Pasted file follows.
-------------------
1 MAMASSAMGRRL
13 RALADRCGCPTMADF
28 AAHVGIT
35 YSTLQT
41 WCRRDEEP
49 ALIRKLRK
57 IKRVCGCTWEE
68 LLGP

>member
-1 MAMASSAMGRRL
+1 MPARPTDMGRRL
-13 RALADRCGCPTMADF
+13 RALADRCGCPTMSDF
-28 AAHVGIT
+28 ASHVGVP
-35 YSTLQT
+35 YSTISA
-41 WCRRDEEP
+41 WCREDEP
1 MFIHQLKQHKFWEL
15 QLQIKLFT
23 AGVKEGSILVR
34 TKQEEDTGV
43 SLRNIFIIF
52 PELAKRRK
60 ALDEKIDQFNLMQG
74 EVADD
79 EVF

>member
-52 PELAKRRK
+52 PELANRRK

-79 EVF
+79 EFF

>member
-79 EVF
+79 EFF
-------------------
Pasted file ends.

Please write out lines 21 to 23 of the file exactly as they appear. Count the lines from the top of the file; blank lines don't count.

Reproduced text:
15 QLQIKLFT
23 AGVKEGSILVR
34 TKQEEDTGV